FBT - Introducing a cap for salary sacrificed meal entertainment and entertainment facility leasing expenses
In the 2015 - 16 Budget, the Government announced the introduction of a separate single grossed up cap of $5,000 for salary sacrificed meal entertainment and entertainment facility leasing expenses (meal entertainment benefits) for employees. Meal entertainment benefits exceeding the separate grossed up cap of $5,000 can also be counted in calculating whether an employee exceeds their existing fringe benefits tax (FBT) exemption or rebate cap. All use of meal entertainment benefits will become reportable.
Currently, employees of public benevolent institutions and health promotion charities have a standard $30,000 FBT exemption cap (this will be $31,177 for the first year of the measure, due to the Temporary Budget Repair Levy) and employees of public and not for profit hospitals and public ambulance services have a standard $17,000 FBT exemption cap (this will be $17,667 for the first year).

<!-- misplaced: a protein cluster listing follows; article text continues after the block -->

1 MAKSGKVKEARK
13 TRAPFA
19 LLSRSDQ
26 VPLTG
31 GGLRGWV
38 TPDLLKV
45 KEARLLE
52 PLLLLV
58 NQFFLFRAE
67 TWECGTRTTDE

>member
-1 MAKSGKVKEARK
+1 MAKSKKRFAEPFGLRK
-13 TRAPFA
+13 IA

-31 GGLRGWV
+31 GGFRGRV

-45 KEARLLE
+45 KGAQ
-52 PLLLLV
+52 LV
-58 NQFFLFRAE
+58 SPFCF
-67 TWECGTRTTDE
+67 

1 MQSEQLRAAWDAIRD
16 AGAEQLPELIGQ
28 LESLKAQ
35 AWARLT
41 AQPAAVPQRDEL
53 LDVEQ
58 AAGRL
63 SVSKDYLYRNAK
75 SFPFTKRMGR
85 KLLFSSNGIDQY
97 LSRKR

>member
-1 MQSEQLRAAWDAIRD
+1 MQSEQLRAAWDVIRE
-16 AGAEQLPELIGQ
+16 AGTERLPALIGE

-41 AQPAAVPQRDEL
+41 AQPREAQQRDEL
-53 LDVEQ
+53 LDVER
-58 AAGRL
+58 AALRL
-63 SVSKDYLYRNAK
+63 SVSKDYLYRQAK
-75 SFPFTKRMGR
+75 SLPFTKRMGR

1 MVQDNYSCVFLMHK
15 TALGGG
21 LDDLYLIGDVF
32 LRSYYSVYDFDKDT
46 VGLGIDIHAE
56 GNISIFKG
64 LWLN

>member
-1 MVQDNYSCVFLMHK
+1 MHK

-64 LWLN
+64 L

In addition to these FBT exemptions, these employees can salary sacrifice meal entertainment benefits with no FBT payable by the employer and without it being reported. Employees of rebatable not for profit organisations can also salary sacrifice meal entertainment benefits, but the employers only receive a partial FBT rebate, up to a standard $30,000 cap ($31,177 for the first year).
This measure will apply prospectively from 1 April 2016 to coincide with the start of the FBT year.
Legislation and supporting material
Find out more
Public exposure draftExternal Link issued 29 June 2015 by the Treasury
Treasury received 64 SubmissionsExternal Link
Budget 2015 - Fairness in Tax and Benefits (PDF 3MB)External Link
2015 -16 Budget Paper No 2 - Revenue Measures page 22 (PDF 600KB)External Link
The Government has announced changes to the concessional treatment of meal entertainment and entertainment facility leasing benefits (meal entertainment benefits). Salary sacrificed meal entertainment benefits will now be subject to a new grossed-up exemption cap of $5,000 which improves integrity in the taxation system.